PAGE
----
It’s the story of how people of faith have tried to comprehend and respond to this Something More that we know is all around us – this Mystery that we’ve given the name God to. So scripture is powerful because it’s writing about the most awesome and awe-full thing there is – God, Spirit, Christ, Mystery, Sacredness, Presence – pick whatever word works for you.
I hope you have a profound thirst for scripture, not because God “wrote” the bible, or God is “in” the bible but because it’s a proven and reliable resource for revelation. We learn to see God “through” the bible.
But it’s hard – not because God’s hiding but because we need to wade through the history, the culture, the language, the theology, and the biases of the hundreds of people who wrote it. Scripture is often confusing, and can be downright misleading if you’re not careful.
Sadly, what can happen is that people end up downplaying the bible because a) they read it and realize that it isn’t 100% literally-factually true on every page and think therefore it’s not true at all, or b) they don’t have the appropriate tools to engage with it and give up.
In far too many of our United Churches, for example, scripture is an afterthought to the message of justice or compassion that’s being shared.
Hear me carefully – I’m not saying the messages of justice and compassion are wrong, I’m saying we suffer from cart-before-the-horse disease.
Scripture isn’t a supporting argument for our justice causes – scripture is our launchpad.
It’s our historic window into understanding how God’s Presence has been experienced by people through the ages and by revealing God to us inspires us to act compassionately and justly, echoing and sharing the love we have received.
Did you notice in the Nehemiah passage that as Ezra was reading the scripture to all the people there were other religious leaders moving through the crowd explaining and interpreting it for everyone? It says they “gave the sense” of it. Proclamation and interpretation are at the heart of gathering for worship – and they always has been!
Last week in a Facebook group for ministers that I frequent a minister, frustrated by not having enough time in their week, was lamenting on a Saturday afternoon about just getting to their sermon writing. In exasperation that person asked, “How important is our sermon to our congregation? We strive and carry on getting one put together each week–is this why people come?” Another person chimed in about their “pittance of a sermon.”
Here’s what I posted in response: “I would argue that the sermon is the single most important piece of our week and deserves/demands the biggest part of our time. That we all can’t do that because of so many other demands is a significant problem with church today.
“Sermons are certainly not the only reason people come, but for me it’s the most important because it’s the only place they can get a tailor made, personalized, contextually appropriate (and hopefully inspired!) interpretation and application of the gospel.
“Community, justice, support, and even music they can get elsewhere. The sermon is our unique focal point. It can take myriad forms and styles, but it’s still the main part, for me. I wish we all had more time to pour into them!”
(I ‘won’ the thread by the way – most likes!) 😉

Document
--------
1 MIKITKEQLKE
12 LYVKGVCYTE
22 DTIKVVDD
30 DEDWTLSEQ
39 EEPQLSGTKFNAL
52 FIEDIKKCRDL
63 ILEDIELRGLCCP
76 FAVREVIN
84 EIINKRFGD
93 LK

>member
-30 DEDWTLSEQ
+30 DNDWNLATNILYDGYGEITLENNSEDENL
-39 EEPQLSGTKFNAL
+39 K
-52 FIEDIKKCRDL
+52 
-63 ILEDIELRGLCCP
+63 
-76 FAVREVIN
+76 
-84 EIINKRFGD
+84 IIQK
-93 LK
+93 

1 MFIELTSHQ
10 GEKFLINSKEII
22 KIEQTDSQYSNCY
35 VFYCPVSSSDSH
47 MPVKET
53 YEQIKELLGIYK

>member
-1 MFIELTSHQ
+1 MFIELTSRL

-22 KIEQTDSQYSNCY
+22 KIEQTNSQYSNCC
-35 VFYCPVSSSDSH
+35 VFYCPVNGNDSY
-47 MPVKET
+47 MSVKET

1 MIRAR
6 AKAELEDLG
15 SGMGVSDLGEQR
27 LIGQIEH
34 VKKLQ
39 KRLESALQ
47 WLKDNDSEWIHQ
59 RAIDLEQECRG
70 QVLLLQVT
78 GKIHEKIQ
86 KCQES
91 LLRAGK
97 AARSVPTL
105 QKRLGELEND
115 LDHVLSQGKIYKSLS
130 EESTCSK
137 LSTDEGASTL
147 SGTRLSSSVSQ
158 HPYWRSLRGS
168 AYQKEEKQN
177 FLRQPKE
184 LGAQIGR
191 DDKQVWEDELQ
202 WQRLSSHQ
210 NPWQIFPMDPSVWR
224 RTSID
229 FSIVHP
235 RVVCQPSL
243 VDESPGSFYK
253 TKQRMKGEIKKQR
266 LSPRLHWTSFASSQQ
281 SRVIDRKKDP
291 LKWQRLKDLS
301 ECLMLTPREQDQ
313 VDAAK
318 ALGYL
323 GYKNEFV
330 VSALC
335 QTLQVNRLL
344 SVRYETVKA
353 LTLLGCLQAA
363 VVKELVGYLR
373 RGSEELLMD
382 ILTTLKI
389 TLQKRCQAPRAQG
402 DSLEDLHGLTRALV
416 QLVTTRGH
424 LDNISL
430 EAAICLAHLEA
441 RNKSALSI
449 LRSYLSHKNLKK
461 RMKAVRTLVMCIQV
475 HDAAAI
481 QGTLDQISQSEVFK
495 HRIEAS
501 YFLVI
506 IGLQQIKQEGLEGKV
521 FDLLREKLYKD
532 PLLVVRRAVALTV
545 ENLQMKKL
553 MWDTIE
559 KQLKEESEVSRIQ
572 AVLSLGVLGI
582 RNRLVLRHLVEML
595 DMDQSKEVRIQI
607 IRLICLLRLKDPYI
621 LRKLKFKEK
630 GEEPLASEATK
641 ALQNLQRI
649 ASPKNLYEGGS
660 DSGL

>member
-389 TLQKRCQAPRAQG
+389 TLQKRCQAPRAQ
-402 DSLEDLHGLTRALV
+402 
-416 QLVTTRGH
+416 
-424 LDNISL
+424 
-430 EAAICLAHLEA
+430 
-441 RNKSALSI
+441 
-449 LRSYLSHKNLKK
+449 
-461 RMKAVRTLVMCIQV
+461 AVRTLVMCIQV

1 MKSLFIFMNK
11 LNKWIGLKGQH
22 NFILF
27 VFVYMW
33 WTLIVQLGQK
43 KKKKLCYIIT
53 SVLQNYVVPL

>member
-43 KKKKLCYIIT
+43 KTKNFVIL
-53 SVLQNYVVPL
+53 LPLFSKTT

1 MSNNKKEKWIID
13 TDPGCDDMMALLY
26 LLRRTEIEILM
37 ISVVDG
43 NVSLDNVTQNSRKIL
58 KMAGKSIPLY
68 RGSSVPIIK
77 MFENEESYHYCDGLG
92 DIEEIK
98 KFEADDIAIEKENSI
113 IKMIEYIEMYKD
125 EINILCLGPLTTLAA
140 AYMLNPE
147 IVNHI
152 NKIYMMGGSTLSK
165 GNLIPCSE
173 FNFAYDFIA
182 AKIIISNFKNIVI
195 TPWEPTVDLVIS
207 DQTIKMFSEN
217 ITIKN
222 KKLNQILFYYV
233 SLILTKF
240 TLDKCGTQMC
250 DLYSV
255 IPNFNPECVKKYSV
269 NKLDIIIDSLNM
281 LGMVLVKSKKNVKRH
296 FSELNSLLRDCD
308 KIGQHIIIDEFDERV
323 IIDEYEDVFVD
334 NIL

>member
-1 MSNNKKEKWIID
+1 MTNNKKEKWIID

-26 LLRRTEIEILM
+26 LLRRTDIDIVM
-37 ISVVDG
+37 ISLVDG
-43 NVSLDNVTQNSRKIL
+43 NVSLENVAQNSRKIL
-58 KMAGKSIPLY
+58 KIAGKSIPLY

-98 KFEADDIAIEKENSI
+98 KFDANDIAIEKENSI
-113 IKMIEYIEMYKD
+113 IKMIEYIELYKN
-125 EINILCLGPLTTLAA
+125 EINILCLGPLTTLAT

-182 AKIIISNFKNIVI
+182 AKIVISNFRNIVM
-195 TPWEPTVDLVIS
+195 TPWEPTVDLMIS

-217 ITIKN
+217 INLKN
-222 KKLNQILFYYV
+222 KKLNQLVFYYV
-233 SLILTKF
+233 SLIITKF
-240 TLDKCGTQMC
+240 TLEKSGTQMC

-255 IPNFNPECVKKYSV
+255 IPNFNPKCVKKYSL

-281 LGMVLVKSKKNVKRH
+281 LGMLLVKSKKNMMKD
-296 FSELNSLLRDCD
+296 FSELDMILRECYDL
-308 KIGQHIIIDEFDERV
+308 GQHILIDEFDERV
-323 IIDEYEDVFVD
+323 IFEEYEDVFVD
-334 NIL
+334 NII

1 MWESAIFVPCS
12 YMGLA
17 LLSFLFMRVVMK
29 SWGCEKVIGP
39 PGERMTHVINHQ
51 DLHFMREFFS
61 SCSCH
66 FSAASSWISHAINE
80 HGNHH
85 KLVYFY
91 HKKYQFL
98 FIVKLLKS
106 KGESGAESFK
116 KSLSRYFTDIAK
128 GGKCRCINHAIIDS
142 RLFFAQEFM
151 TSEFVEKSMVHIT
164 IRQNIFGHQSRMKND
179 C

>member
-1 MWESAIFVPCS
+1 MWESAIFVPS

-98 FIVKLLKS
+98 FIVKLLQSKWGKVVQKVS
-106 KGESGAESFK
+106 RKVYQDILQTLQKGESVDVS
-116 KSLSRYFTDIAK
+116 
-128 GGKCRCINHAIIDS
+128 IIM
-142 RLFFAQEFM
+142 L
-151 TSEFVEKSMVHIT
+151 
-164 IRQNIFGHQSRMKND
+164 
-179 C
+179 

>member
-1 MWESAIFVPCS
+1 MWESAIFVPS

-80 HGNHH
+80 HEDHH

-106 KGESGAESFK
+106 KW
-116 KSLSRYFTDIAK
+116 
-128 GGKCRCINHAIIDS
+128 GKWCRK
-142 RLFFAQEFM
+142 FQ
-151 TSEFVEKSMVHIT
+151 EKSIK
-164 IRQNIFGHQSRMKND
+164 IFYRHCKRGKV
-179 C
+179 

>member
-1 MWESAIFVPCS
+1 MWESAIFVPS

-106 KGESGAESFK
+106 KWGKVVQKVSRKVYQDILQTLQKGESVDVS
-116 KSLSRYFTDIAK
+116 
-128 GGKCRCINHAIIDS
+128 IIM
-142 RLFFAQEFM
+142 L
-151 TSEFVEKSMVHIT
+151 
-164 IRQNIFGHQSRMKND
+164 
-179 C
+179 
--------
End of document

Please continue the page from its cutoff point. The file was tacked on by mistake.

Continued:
At the risk of self-aggrandizement, what we’re doing right now is an indescribably important thing. Public proclamation of scripture and thoughtful interpretation and application of it is the one irreplaceable thing we do together.
As I understand my calling, my primary job is to be your resident theologian.
It’s much more than that, of course, but that is the one unique thing that with the education and formation that I’ve experienced I can bring and offer to this gathering of the body of Christ. We all have our ministries – every single one of us, not just clergy – and my special ministry is to try to “give the sense” of the scripture.
It is a profoundly important calling and I approach it with fear and trembling.
And this is why it tends to make me a little crazy when people suggest that “anyone can do it” because “it’s just talking about your faith,” or that “you can pick it up by doing it” and sidestep the weighty education and deep formation pieces.
Scripture proclaimed and interpreted shapes a community of faith. It’s so powerful. It ought to make us ache with longing to more fully embrace the Holy Mystery we call God. Our ears thirsting for more, and more, and more.
I don’t say this so you’ll all think highly of me, I say it to let you know how awesome and important and sacred I think this thing we’re doing right now is.
It isn’t my eloquence or insight that makes it holy – it’s the Presence of God – it’s the movement of the Spirit that works on me when I’m writing and then carries the words from my lips to your thirsty ears and moves through you as you ponder them. The sermon you hear may be nothing like the sermon I think I’m preaching – that’s the Spirit moving.
But in the end it all comes down to openness.
The gathered people, with thirsting ears, demanded to hear the scripture proclaimed and interpreted, and as the Spirit moved they said “Amen, Amen,” they raised their hands in worship – vulnerable and surrendering, they bowed their heads in prayer, and overwhelmed with the realization that God was surely in that place, enfolding and surrounding them, their knees gave way and they fell to the ground in joy and weeping for the loving Presence that had been revealed.
And at the end of their worship they were offered a blessing, saying
“Rejoice, go, eat (well!), drink (sweet drink!), for the day is holy and joy in the Lord is your strength!
Go, share your joy with those not here, for you now have refreshing drink for thirsty ears!”
And the people said,” amen, amen!”